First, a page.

This is usually more of a problem with mic’d up amps, but can arise in line recordings as well. The physics of muting a string dictate that higher frequency harmonics are killed off better than bass harmonics, and a feedback-type effect can exaggerate them even further, particularly under heavy overdrive or distortion. The result is a huge “whump” whenever the strings are muted.
Fortunately, the solution to this is fairly simple. This bassy whump is usually at or around 100Hz, which, in most recordings, you don’t want the guitar to be outputting anyway. So cut the bass in the mix, from about 110Hz downward – you could even use a high-pass filter to kill off all the bass, because those frequencies don’t do much for the character of the guitar, but do get in the way of the kick and the bass guitar.
Settling guitar into your mix
No matter how sweet the sound coming from your amp, your guitar sound will often sound bad if you put it into a mix unaltered. A guitar, especially an overdriven or distorted guitar, is going to put out a vast range of frequencies, more than most other instruments which put out a narrower frequency range. Worse still, the key frequencies for determining the character of a guitar, the middle-to-upper mids (about 2-6KHz), are also crucial to other key instruments – vocals and piano (and many synths or classical instruments if they’re in your recording too).
So you’re going to have to work very carefully to make sure that the guitar isn’t clashing with other instruments without ruining its tone. Often, it will be a case of shifting the EQ of the other instruments to get them out of the guitar’s way, or altering the EQ of the guitar sound itself.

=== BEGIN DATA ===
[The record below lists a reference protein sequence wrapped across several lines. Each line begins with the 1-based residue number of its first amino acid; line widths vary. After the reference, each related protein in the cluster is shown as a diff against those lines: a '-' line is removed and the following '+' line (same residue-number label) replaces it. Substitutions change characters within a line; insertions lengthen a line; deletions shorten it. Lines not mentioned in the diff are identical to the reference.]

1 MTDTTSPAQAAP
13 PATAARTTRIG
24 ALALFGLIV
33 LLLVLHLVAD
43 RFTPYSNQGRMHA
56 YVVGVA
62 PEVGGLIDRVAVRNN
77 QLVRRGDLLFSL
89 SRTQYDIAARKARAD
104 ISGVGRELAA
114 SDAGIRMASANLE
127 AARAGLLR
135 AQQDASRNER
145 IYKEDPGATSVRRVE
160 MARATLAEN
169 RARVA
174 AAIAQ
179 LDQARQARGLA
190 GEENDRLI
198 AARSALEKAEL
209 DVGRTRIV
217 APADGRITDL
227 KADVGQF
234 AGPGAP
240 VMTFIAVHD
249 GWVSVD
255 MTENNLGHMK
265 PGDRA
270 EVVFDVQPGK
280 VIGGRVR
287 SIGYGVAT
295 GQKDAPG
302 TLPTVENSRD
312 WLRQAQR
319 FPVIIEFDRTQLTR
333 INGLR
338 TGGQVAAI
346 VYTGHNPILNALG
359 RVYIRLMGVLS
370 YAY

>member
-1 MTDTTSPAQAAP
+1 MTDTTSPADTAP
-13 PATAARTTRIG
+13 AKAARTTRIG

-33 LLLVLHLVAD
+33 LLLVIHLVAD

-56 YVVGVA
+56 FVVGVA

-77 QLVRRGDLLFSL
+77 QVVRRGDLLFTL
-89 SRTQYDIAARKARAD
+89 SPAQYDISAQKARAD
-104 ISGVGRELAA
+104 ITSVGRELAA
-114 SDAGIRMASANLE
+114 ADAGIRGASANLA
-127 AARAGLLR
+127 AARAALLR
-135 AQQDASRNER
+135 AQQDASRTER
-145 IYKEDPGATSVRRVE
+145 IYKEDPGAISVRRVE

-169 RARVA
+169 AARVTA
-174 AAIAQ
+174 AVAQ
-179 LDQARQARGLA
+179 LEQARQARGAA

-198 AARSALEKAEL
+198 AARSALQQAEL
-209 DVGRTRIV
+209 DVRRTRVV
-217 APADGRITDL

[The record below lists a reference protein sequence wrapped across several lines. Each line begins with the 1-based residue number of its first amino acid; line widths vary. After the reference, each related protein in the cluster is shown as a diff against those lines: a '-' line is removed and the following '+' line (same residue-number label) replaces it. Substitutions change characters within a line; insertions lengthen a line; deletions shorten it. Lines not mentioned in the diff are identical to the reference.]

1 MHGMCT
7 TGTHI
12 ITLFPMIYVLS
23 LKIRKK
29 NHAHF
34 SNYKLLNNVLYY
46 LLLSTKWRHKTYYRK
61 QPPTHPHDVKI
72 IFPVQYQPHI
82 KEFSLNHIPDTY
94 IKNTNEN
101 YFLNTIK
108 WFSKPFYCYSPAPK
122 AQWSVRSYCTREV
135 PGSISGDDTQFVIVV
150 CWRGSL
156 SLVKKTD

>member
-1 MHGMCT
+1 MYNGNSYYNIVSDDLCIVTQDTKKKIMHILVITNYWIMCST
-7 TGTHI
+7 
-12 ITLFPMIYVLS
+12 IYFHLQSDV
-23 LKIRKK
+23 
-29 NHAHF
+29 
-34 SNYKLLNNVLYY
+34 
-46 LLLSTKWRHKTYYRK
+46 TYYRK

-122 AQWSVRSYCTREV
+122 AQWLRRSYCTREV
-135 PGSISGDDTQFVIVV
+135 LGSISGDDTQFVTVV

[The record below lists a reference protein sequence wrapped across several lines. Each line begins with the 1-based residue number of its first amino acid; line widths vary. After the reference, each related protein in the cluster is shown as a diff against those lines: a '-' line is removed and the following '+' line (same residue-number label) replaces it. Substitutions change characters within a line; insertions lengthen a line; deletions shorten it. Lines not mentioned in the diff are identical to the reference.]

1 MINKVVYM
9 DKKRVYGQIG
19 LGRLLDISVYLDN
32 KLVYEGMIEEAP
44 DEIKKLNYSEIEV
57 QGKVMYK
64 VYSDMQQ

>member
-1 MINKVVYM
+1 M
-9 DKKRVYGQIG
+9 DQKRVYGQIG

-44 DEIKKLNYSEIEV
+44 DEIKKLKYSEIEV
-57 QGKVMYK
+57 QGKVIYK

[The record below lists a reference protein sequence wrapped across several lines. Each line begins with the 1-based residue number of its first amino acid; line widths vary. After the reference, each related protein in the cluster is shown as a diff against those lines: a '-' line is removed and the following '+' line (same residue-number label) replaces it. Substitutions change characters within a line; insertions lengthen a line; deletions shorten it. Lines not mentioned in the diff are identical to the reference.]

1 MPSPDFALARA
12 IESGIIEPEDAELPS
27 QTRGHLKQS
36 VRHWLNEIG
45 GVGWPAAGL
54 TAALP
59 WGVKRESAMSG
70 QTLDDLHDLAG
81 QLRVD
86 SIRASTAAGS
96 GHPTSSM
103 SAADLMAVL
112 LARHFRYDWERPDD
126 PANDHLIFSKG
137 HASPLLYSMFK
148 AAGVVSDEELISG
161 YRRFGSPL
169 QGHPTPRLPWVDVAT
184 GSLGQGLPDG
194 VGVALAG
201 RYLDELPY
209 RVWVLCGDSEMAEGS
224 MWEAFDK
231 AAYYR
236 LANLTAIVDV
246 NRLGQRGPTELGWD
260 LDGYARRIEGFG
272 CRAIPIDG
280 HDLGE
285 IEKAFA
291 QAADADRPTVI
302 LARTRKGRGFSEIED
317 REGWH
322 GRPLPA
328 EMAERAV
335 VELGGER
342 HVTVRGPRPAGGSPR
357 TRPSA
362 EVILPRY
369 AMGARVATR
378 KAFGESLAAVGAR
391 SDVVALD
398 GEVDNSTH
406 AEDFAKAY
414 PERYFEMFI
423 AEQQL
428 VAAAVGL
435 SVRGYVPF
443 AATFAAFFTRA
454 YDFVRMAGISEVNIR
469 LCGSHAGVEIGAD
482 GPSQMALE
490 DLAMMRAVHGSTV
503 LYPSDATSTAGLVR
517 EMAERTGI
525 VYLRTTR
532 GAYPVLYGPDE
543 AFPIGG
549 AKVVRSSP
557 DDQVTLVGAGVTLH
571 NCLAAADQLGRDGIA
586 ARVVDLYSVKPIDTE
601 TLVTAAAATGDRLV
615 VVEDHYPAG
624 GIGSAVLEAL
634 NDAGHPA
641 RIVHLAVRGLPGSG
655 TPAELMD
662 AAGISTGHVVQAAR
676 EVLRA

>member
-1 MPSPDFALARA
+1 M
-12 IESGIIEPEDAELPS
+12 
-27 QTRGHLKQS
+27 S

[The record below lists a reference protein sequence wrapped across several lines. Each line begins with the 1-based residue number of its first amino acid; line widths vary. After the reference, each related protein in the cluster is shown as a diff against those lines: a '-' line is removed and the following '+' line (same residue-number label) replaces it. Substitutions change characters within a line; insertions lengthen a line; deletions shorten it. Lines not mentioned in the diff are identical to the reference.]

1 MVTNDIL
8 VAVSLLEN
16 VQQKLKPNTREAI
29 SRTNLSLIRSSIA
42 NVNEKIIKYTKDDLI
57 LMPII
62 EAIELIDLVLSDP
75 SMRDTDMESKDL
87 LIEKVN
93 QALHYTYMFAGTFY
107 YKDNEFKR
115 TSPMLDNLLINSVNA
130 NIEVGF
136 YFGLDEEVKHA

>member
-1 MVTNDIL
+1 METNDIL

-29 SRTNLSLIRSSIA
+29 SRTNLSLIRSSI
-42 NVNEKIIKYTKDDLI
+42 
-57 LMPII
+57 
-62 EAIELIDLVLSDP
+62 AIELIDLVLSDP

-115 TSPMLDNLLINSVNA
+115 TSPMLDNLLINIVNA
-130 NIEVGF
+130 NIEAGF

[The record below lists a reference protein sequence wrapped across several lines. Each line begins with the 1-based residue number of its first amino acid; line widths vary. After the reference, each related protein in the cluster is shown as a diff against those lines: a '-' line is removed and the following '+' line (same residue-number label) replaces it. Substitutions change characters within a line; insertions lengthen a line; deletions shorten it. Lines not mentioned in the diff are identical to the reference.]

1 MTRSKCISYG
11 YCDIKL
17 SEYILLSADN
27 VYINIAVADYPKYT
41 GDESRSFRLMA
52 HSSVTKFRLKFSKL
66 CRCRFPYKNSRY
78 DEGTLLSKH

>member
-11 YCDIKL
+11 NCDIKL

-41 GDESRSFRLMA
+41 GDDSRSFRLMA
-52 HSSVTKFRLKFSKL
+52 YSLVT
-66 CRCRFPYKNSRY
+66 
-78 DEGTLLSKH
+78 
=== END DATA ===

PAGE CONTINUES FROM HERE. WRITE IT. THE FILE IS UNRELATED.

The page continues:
One more advanced technique (that only certain DAWs can handle) is to arrange affairs so that either the guitar or the clashing instrument have their eq in the crucial range cut, but only when the clashing instrument is making a sound (or a sound above a certain level). So for example, you could cut the key frequencies that the lead vocals need out of the guitar, but only when the singer is singing. You can get away with mangling the guitar like this as the listener’s attention will be on the vox, not the guitar, and because the vocals will be filling the frequency gap, making it much less noticeable in the context of the whole mix. Listen to Green Day’s “American Idiot” single – if you listen very carefully, you can hear some upper mids drop out of the guitar (making it sound less "cutting") whenever Billy Joe is singing.
There are 2 ways to do this. If your DAW supports it, you can use the vocal level as a sidechain input for an EQ plugin that cuts the relevant frequencies. Failing that, you can use the envelope controls to do it manually, but that’s really boring and doesn’t make you feel like a mad scientist the way that linking all your tracks together with crazy sidechains does.
That’s only necessary if you can’t find room for everything without it sounding weird, so try a few blanket eq cuts first before you get fancy. Also, for less busy mixes, try using the panning controls to separate the guitar from the clashing instrument. Obviously it’s no good if you’ve got an octuple-tracked wall of metal doom, but if you have a single overdriven guitar track in an indie, blues or jazz recording, you could try putting it on the other side of the stereo spread. This works better if the clash is with another instrument rather than with the vocals, which often shouldn’t be anywhere other than the centre, but I have seen this used with vox as well to good effect in lo-fi recordings.
About The Author:
James Scott is a London music producer, writer and session musician. Sign up to his newsletter for more recording, songwriting and production tips and exclusive free recording resources that you can’t get anywhere else.